Napoléonide. A name for a proposed state to be established on the territory of Southern Ukraine in the wake of Napoleon Bonaparte’s invasion of Russia. According to Elie Borschak, the first historian to study this geopolitical project in the 1920s and 1930s, Napoleon was well-informed about Ukraine’s past and present and even empathized with Ukrainians’ alleged desire to free themselves from tsarist despotism. Furthermore, a high-ranking French official at the Foreign Ministry (Alexandre Maurice Blanc de Lanautte, Comte d’Hauterive) suggested the creation of a state of the Ukrainian Cossacks allied to France and named after the French emperor. These Borschak’s findings were largely accepted by generations of Ukrainian historians, but have been seriously challenged by Vadym Adadurov, a specialist in French-Ukrainian relations. Based on new discoveries in the French archives, Adadurov contended that the author of the project of Napoléonide was not the Frenchman Comte d’Hauterive, but the Pole Michał Sokolnicki (1760–1816)—a major-general in the army of the Grand Duchy of Warsaw and later aide-de-camp of Napoleon during his campaign in Russia in 1812.

In his memoranda commissioned by the French government (11 in total, between 1811 and 1812), this Polish supporter of Napoleon Bonaparte argued for a break up of the Russian Empire along national lines and for a further reorganization of eastern Europe after an imminent French victory. As a way to eliminate the Russian threat from ‘Europe’s gate,’ a number of peoples conquered by the ‘Northern Barbarians’ (Russians) were expected to join Napoleon’s ‘Great Empire.’ Among those peoples were Latvians, Estonians, Ukrainian Cossacks, and Crimean Tatars, who, according to Sokolnicki, would gratefully accept freedom from Napoleon’s hands. It is in this context that the duchy of Napoléonide is mentioned. Arguably the Polish author of the memorandum was among the first to suggest the idea of Ukrainian independence.

The project presupposed the creation of a set of ‘federated duchies’ on the territory between the restored Poland and the truncated Muscovy, among them two French puppet states in Left-Bank Ukraine and Southern Ukraine that would isolate Russia from Europe and block its access to the Black Sea. These buffer states, placed under Polish protectorate, but with their governments appointed by the French emperor, were to separate Europe’s ‘civilization’ from Asia’s ‘barbarism.’ One state would have included the territories of Chernihiv gubernia and Poltava gubernia and adjacent lands as far north as Orel. The other would have been a unified state of the former enemies: the Ukrainian Cossacks and Crimean Tatars. It would have been called Napoléonide and consisted of the territories of Katerynoslav gubernia, the Donets River valley, and Tavriia gubernia (including the Crimea). As Sokolnicki expected, once these communities are freed by Napoleon from the ‘Muscovite yoke,’ they would have become gradually civilized and joined the European family of nations. Although stillborn, never realized on political maps, Sokolnicki’s imaginative proposals clearly showed the importance of Ukraine and the Cossacks for the interests of Europe and its security.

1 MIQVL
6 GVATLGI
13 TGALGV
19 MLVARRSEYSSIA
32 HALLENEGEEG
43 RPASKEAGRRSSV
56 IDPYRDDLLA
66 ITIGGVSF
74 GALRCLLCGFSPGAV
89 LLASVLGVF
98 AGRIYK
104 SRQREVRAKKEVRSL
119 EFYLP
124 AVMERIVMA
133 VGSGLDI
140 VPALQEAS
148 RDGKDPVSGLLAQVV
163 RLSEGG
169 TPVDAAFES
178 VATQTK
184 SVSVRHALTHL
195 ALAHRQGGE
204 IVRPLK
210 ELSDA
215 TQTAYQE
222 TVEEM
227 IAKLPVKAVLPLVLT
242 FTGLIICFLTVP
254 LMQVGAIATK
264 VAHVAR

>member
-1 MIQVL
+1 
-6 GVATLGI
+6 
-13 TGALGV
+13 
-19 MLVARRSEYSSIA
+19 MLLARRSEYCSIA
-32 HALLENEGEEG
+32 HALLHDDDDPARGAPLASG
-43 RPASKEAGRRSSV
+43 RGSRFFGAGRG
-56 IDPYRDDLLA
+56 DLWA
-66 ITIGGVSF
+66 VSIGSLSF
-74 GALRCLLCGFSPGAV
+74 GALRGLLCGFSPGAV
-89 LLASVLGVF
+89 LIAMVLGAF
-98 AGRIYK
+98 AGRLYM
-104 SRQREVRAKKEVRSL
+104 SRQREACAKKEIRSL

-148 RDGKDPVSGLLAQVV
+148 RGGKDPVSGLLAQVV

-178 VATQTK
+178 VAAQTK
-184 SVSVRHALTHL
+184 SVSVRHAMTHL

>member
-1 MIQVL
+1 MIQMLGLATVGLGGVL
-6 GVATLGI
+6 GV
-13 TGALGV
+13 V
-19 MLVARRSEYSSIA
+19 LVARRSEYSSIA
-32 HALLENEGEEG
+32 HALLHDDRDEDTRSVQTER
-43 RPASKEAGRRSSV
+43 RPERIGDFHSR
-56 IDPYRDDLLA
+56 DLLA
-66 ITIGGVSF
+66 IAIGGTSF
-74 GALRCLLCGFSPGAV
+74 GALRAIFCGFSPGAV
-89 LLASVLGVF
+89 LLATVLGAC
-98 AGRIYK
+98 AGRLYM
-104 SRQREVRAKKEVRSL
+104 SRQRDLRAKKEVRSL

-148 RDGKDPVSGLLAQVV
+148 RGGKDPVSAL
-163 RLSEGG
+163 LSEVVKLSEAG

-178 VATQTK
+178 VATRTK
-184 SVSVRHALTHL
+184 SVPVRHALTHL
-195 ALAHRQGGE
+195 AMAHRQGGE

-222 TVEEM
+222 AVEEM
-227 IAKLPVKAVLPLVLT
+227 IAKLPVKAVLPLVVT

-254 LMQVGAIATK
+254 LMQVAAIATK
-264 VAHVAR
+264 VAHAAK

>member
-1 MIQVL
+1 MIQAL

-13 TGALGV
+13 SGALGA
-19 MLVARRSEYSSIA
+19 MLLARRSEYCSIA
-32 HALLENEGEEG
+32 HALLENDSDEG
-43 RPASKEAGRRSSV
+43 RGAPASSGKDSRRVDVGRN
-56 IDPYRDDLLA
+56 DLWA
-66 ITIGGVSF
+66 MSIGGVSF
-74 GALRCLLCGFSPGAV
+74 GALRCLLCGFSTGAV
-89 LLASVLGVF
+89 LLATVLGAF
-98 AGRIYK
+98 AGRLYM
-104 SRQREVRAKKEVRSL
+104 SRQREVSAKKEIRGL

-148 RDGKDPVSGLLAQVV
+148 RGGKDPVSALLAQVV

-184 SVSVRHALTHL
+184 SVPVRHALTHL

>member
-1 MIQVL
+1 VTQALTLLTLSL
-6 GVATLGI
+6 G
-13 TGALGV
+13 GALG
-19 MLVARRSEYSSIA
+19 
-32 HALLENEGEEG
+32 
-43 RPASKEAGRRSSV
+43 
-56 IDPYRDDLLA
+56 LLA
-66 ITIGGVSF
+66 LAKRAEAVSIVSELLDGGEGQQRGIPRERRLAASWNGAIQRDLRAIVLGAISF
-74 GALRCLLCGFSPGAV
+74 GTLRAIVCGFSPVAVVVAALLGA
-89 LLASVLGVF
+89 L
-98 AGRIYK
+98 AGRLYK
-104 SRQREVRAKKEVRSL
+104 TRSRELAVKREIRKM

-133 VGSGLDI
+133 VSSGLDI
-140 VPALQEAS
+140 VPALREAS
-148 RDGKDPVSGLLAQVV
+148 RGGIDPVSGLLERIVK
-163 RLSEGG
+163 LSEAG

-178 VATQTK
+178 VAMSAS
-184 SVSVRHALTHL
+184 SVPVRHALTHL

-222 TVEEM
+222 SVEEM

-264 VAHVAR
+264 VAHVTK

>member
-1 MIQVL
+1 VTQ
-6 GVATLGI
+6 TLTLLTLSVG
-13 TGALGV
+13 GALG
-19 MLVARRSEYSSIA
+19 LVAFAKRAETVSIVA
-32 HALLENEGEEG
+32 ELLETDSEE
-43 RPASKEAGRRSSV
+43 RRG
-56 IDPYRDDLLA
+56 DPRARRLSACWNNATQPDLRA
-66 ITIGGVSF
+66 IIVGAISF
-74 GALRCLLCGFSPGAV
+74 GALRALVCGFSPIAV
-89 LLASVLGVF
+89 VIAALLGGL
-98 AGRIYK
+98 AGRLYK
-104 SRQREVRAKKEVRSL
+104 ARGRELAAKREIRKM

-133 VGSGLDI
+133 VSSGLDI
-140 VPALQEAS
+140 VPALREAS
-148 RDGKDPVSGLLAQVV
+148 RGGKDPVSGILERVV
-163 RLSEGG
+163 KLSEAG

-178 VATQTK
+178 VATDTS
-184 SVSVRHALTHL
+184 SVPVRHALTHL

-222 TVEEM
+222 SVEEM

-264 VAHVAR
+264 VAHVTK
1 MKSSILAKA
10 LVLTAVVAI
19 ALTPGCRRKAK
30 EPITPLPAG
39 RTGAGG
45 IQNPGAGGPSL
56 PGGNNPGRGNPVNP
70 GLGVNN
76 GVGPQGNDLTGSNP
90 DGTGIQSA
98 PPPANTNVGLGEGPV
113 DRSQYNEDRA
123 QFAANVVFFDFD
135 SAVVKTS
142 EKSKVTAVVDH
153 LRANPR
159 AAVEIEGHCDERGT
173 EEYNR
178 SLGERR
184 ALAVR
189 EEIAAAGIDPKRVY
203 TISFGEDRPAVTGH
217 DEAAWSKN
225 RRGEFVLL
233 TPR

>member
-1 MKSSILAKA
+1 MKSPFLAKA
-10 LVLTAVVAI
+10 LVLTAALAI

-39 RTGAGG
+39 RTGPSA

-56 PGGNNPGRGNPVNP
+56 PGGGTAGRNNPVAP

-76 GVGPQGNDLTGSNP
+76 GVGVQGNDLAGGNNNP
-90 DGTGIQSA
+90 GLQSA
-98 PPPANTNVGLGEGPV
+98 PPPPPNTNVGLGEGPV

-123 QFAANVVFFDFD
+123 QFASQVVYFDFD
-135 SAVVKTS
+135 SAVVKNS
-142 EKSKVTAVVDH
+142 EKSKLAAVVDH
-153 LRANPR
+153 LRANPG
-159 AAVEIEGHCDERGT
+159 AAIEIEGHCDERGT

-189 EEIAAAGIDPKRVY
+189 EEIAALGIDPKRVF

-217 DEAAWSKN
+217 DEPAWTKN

In spite of a well-documented interest of the French authorities in Ukraine’s past and present, Vadym Adadurov’s research also revealed that the French had little to do with the proposed state to be named after their belligerent emperor. Napoléonide was not authorized by any high-ranking French official, let alone by Napoleon Bonaparte himself. In the end, the French were not keen on the idea of a separate Ukrainian state, be it the Duchy of Chernihiv or Napoléonide. Contrary to the fervent desires of Napoleon’s Polish allies, the emperor of the French was also reluctant to restore Poland in its pre-partitioned borders, instead toying with the idea of a few ‘duchies’ or ‘kingdoms’ in Right-Bank Ukraine and historic Lithuania, dependent on Paris but not united with the Grand Duchy of Warsaw. One possible reason for the lack of Napoleon’s consistent interest in Ukraine was the fact that his 1812 invasion of Russia was directed at the conquest of Moscow via Lithuanian and Belarusian territories, with western Volhynia being the only Ukrainian region occupied by his Grande Armée. A more plausible reason, however, was that Napoleon did not want to commit himself to any plan of territorial rearrangement of eastern Europe, for he intended to use conquered territories as leverage in his future settlement with the Russian tsar and as a way of compensating his Austrian and Ottoman allies.

Borschak, E. ‘Napoléon et l’Ukraine,’ Revue des études Napoléoniennes, 19 (July–December 1922)
Borshchak, I. Napoleon i Ukraïna (Lviv 1937)
Adadurov, V. ‘Napoleonida’ na skhodi Ievropy: uiavlennia, proekty ta diial'nist' uriadu Frantsiї shchodo pivdenno-zakhidnykh okraїn Rosiis’koї imperiї na pochatku XIX stolittia. 2d ed. (Lviv 2018)

Serhiy Bilenky

[This article was written in 2021.]

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